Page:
Best Practices for Wound Care and Infection Control

ICT asked members of industry to share some best practices related to proper wound care/pressure ulcer prevention and treatment modalities for infection control. 

 

3M: Effective management of moisture in low to high exudating wounds is critical for optimized wound healing and quality of life.  A high-exuding wound can result in excessive moisture and periwound skin maceration, which may delay wound healing and cause patient discomfort. Conversely, a low exudating wound can cause wound bed desiccation or dressing adherence, both of which also can lead to significant patient discomfort.  Further, a dry environment may reduce the rate of re-epithelialization and slow the healing process. When selecting a dressing to cover either kind of wound, it is critical that the dressing provide a balanced moisture environment to promote healing and prevent additional skin damage.

 

Covidien: Proper wound care requires clinicians to make decisions about the wound, regardless of the underlying etiology. This decision must factor in the amount of drainage in order to maintain a moist wound environment. This concept should be followed regardless of the dressing material utilized. The Kendall AMD family of dressings (both gauze and foam) provides the clinician the ability to provide a moist wound environment and microbial barrier without changing protocols. The dressings kill common problematic bacteria like MRSA, VRE, and pseudomonas as well as yeast and fungi. The Kendall AMD dressings also can be used with most other wound care products this provides clinicians the ability to use their preferred products while receiving benefit of a microbial barrier from the PHMB impregnated products. Recent studies have shown reductions ranging from 24.1 percent to 81.3 percent in the overall infection rate by adding the Kendall AMD products to the existing infection control practices.(1-2)

 

1. Mueller SW and Krebsbach LE. Impact of an antimicrobial-impregnated gauze dressing on surgical site infections including methicillin-resistant Staphylococcus aureus infections. Am J Infect Control. 36(9):651-655. 2008.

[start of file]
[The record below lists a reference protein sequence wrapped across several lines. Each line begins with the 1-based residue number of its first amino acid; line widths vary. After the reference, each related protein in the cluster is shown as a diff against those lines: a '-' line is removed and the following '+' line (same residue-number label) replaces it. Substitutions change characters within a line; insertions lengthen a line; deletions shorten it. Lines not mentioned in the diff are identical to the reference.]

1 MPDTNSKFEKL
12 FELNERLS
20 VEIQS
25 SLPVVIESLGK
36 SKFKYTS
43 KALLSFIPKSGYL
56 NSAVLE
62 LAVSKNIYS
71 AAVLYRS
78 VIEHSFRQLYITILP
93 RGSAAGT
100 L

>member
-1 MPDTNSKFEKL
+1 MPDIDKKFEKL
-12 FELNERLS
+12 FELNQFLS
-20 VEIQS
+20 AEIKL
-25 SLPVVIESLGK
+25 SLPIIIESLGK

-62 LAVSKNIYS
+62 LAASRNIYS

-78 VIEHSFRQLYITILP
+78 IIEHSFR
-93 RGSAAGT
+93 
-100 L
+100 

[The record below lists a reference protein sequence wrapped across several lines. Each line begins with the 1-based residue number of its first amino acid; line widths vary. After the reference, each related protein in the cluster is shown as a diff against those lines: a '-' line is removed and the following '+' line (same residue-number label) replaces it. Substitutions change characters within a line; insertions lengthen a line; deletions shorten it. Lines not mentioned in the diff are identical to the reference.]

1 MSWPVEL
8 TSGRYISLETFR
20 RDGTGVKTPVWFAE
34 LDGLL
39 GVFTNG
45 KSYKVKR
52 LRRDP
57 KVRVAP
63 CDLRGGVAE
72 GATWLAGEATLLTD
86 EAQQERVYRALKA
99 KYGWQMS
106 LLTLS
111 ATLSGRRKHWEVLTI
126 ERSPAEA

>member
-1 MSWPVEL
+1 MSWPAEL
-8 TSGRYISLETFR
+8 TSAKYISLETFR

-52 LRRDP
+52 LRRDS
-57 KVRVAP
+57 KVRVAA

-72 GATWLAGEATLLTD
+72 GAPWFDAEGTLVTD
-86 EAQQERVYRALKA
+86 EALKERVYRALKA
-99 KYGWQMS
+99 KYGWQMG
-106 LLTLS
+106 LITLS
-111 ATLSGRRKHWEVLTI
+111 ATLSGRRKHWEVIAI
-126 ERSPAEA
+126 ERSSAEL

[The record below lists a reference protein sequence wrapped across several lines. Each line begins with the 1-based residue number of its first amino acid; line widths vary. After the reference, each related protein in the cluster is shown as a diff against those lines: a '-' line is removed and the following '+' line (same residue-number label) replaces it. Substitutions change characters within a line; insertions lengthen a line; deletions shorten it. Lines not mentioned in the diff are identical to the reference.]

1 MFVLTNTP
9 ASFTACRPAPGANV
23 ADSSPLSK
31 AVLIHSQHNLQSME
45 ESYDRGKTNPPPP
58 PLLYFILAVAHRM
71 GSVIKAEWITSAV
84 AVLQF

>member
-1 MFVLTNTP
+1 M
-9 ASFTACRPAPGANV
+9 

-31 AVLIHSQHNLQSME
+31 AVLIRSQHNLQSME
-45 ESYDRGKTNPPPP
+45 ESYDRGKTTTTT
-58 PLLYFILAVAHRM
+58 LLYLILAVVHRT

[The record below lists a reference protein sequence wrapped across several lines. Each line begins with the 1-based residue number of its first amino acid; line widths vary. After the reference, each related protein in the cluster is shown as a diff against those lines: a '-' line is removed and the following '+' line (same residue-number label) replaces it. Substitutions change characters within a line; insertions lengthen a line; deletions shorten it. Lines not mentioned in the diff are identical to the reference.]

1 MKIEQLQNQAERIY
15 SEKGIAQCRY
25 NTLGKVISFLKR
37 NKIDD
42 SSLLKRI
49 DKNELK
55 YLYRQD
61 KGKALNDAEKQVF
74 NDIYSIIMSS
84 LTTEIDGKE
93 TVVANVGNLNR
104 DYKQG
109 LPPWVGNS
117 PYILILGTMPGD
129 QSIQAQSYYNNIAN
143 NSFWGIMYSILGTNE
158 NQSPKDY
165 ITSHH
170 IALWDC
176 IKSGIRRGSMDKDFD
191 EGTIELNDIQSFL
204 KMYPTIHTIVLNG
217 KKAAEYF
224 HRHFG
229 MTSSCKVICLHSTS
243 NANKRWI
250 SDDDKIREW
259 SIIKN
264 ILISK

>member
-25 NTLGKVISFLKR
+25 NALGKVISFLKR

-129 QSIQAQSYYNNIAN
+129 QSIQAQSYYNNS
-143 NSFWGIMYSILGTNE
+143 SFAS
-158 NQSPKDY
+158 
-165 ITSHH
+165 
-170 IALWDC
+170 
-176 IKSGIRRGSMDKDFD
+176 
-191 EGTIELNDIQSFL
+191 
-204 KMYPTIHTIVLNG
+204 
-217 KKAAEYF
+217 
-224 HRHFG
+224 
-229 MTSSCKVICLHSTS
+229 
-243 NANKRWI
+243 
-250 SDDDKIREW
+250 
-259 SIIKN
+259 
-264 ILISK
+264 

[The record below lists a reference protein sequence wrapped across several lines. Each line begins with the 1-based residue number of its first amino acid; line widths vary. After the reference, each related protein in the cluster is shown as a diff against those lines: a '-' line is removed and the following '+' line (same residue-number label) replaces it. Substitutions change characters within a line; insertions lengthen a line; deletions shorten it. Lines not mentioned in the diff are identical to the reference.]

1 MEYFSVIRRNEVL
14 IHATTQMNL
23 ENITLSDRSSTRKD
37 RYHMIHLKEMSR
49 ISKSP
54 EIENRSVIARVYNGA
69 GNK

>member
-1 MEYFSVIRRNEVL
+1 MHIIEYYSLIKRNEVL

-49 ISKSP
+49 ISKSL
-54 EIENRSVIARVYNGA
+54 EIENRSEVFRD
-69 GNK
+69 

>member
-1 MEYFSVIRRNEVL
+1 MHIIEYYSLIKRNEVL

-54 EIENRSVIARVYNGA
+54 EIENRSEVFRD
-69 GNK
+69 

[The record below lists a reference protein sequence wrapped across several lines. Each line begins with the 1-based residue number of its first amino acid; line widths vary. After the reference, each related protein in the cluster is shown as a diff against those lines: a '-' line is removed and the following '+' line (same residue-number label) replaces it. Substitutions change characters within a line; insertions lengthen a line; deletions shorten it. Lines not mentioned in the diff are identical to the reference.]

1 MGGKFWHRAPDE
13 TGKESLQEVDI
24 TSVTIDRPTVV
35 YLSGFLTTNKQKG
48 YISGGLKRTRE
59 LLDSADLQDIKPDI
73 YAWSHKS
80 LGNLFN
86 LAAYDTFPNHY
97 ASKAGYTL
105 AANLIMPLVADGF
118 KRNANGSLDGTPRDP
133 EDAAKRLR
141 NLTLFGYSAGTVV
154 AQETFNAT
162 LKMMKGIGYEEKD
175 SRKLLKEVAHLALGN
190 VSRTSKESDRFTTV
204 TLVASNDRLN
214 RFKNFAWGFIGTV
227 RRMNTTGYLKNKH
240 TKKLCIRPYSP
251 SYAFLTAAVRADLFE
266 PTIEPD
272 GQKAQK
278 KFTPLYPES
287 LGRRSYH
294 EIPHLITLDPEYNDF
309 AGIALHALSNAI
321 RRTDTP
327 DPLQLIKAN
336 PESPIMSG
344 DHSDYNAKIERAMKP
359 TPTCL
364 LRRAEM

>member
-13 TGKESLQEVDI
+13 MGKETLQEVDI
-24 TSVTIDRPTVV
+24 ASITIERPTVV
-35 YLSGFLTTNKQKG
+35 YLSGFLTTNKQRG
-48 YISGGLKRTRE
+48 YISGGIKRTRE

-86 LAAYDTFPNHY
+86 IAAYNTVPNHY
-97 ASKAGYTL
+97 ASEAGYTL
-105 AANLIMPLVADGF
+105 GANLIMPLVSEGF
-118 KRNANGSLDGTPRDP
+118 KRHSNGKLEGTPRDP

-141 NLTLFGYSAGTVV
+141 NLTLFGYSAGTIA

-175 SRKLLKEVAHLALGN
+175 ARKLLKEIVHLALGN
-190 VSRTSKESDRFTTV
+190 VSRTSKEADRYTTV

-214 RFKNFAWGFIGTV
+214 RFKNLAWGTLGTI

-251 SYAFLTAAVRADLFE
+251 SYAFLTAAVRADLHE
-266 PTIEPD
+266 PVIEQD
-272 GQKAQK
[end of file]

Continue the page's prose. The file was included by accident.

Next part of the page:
2. Lovelace L. Just when you thought your statistics were good enough. APIC News. Winter 2007/2008: 25-30.

 

Medline Industries: Evidence based practice strategies or clinical practice guidelines for the care of individuals with Lower-Extremity Wounds as well as patients with pressure ulcers have been published by the Wound, Ostomy and Continence Nurses Society (WOCN) and are accepted and used as expert opinion for healthcare professionals who work with patients who are at risk for developing wounds or who have existing wounds. Currently there are not specific prevention interventions cited for Infection Control. However, overall management goals include the risk assessment and identification of risk factors that increase the chance of developing a pressure ulcer. Risk factors that may place individuals at higher risk or that may impede healing status include patients with diseases or health status that makes them susceptible to complications such as bacteremia, sepsis, osteomyelitis and pneumonia. Best practice strategies to minimize infection and to optimize wound healing do recognize that wounds as well as the periwound skin be cleansed at each dressing change. Removing pathogens and surface contaminants allows the wound to move more rapidly from the inflammatory phase to the proliferative phase of wound healing. Commercial wound cleansers utilize non-ionic surfactants that not only reduce surface tension but also minimize mechanical trauma that help to release and remove wound contaminants. The evidence-based guidelines also reference antimicrobial silver dressings as a topical treatment option for wounds suspected to be colonized or infected with multiple organisms as these dressings offer broad antimicrobial coverage.